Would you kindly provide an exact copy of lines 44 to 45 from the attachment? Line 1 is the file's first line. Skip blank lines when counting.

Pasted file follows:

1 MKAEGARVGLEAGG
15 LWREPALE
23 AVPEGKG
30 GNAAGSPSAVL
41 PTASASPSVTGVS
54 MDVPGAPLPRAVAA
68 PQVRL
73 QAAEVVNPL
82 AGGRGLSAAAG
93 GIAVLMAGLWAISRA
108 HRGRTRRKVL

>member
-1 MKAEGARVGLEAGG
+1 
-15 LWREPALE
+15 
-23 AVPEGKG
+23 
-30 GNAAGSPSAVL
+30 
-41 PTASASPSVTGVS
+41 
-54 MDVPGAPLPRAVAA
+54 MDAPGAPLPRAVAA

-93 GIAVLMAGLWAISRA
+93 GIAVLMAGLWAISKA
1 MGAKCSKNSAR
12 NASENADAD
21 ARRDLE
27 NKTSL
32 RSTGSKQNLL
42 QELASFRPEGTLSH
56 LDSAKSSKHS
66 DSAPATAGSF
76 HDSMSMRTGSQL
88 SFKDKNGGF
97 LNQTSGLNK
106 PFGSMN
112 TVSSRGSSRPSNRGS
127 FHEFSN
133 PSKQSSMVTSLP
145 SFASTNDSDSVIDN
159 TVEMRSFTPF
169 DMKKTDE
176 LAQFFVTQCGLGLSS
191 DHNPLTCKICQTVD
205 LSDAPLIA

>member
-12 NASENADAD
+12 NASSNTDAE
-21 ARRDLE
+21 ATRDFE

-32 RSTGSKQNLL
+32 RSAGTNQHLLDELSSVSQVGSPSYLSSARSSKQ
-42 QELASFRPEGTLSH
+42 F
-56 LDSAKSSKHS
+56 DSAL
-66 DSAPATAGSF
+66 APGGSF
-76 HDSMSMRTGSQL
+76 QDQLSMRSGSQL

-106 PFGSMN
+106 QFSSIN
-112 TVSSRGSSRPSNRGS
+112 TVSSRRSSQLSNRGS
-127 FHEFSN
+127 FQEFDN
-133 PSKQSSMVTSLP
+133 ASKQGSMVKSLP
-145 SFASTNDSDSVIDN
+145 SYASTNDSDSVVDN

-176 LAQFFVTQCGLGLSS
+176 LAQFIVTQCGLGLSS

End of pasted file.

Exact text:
169 DMKKTDE
176 LAQFFVTQCGLGLSS